PubDate: 2014-01-25T01:08:03Z
       
  • Sweet delusion. Glucose drinks fail to counteract ego depletion
    • Abstract: Publication date: 1 April 2014
      Source:Appetite, Volume 75
      Author(s): Florian Lange , Frank Eggert
      Initial acts of self-control have repeatedly been shown to reduce individuals’ performance on a consecutive self-control task. In addition, sugar containing drinks have been demonstrated to counteract this so-called ego-depletion effect, both when being ingested and when merely being sensed in the oral cavity. However, since the underlying evidence is less compelling than suggested, replications are crucially required. In Experiment 1, 70 participants consumed a drink containing either sugar or a non-caloric sweetener between two administrations of delay-discounting tasks. Experiment 2 (N =115) was designed to unravel the psychological function of oral glucose sensing by manipulating the temporal delay between a glucose mouth rinse and the administration of the consecutive self-control task. Despite applying powerful research designs, no effect of sugar sensing or ingestion on ego depletion could be detected. These findings add to previous challenges of the glucose model of self-control and highlight the need for independent replications.


      PubDate: 2014-01-25T01:08:03Z
       
  • Using crowdsourcing to compare temporal, social temporal, and probability
           discounting among obese and non-obese individuals
    • Abstract: Publication date: 1 April 2014
      Source:Appetite, Volume 75
      Author(s): Warren K. Bickel , A. George Wilson , Christopher T. Franck , E. Terry Mueller , David P. Jarmolowicz , Mikhail N. Koffarnus , Samantha J. Fede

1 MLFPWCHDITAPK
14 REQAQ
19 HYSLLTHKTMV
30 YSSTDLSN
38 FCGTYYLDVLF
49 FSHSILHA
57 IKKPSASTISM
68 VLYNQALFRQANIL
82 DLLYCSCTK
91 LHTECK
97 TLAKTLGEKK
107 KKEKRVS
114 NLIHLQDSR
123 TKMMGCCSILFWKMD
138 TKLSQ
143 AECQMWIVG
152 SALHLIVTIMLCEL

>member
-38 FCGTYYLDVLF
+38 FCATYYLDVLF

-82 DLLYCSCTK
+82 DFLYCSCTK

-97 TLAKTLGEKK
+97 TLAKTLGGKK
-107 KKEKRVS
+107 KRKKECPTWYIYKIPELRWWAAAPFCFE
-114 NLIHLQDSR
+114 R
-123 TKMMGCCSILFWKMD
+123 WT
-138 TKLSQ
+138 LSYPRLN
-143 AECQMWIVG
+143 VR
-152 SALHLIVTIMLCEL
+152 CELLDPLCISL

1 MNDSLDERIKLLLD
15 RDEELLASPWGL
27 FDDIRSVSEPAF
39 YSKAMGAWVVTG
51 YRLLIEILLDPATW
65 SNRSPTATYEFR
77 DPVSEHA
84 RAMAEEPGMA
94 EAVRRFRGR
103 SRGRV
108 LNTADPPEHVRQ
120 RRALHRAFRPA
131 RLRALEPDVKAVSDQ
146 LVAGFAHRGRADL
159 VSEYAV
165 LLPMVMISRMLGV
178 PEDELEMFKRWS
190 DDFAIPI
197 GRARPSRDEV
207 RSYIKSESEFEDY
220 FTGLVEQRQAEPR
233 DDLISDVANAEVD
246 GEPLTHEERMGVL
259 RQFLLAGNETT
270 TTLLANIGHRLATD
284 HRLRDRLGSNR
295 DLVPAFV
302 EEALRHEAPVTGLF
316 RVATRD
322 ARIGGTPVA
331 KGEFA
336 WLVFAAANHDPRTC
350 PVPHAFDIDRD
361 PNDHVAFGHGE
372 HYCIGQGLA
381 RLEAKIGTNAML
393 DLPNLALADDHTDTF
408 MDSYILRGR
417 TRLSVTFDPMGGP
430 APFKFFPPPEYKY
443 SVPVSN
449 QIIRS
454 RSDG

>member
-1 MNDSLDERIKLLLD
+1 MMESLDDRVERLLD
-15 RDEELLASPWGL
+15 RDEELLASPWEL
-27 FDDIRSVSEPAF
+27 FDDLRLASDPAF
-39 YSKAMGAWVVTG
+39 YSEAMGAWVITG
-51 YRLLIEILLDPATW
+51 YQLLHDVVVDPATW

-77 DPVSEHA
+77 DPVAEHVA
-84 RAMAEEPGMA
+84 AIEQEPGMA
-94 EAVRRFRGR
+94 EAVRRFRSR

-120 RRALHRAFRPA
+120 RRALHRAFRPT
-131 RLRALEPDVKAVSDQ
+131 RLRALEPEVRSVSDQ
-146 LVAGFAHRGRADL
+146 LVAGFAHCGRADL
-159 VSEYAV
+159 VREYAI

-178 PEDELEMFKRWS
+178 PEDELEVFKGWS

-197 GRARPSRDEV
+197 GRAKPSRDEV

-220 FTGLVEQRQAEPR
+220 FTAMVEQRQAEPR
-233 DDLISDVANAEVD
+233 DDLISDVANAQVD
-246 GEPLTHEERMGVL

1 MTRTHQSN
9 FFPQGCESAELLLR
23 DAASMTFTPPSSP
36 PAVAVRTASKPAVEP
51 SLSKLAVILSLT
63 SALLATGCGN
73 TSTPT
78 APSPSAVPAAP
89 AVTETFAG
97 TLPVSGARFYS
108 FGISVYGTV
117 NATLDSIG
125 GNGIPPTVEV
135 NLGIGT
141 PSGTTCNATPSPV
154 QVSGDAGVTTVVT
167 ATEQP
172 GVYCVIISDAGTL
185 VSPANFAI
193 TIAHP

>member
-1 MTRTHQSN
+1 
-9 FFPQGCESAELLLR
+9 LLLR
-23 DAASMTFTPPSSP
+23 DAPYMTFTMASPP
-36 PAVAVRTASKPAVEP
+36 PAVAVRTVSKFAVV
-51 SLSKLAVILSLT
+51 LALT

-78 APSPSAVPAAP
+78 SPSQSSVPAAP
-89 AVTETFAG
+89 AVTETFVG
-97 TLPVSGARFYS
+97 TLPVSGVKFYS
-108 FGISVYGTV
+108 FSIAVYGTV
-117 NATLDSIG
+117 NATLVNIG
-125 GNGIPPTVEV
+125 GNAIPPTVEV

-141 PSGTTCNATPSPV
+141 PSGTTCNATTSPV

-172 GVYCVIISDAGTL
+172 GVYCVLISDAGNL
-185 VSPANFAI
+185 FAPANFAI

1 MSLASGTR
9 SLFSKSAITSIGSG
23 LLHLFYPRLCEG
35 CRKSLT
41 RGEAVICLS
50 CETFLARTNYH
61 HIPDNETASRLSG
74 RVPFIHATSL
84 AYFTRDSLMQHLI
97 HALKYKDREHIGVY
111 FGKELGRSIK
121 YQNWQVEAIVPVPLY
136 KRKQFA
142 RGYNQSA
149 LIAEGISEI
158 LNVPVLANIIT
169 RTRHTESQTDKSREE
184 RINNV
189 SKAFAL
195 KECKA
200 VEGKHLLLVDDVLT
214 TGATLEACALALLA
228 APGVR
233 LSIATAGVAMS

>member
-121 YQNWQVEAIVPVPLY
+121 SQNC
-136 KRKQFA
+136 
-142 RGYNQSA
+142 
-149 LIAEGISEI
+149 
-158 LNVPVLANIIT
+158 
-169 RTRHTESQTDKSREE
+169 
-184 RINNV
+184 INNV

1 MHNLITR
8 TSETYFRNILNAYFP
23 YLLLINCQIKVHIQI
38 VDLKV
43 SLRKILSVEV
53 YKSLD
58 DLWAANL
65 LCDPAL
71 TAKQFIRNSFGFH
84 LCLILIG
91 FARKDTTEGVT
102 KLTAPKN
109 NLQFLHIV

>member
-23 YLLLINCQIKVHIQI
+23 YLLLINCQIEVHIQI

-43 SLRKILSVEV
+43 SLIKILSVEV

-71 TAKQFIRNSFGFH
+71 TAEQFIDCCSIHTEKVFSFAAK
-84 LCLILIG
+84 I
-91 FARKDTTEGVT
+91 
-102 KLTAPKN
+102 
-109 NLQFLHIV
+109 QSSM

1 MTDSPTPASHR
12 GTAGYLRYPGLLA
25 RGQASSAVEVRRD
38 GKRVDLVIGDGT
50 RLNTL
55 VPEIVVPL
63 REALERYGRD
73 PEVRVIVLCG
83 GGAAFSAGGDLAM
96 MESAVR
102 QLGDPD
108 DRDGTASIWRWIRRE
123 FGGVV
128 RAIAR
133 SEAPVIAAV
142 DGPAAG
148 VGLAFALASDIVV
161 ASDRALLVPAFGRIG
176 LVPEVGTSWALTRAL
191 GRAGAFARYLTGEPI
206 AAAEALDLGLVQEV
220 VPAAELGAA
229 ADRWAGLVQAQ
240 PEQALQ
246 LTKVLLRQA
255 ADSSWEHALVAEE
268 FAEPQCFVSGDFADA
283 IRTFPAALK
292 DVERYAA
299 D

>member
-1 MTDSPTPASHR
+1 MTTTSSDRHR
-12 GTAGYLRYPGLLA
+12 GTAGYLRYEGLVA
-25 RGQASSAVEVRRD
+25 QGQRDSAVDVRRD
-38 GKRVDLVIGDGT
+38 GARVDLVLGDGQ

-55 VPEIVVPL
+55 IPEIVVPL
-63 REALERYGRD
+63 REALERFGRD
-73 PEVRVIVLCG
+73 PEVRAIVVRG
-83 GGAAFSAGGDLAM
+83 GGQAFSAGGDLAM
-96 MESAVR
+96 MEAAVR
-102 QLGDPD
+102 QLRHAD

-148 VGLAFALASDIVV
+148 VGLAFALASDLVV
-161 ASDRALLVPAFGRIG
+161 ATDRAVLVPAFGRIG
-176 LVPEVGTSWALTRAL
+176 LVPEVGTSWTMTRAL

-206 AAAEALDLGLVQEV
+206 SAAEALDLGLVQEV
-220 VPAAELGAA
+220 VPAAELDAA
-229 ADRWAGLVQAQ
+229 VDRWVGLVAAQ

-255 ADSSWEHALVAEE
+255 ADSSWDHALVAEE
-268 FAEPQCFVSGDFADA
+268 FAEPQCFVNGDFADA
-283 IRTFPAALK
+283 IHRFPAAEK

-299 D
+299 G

Previous research comparing obese and non-obese samples on the delayed discounting procedure has produced mixed results. The aim of the current study was to clarify these discrepant findings by comparing a variety of temporal discounting measures in a large sample of internet users (n =1163) obtained from a crowdsourcing service, Amazon Mechanical Turk (AMT). Measures of temporal, social–temporal (a combination of standard and social temporal), and probability discounting were obtained. Significant differences were obtained on all discounting measures except probability discounting, but the obtained effect sizes were small. These data suggest that larger-N studies will be more likely to detect differences between obese and non-obese samples, and may afford the opportunity, in future studies, to decompose a large obese sample into different subgroups to examine the effect of other relevant measures, such as the reinforcing value of food, on discounting.


      PubDate: 2014-01-25T01:08:03Z
       
  • Attitudes and beliefs on the establishment of a national food safety
           authority in Cyprus. A population-based survey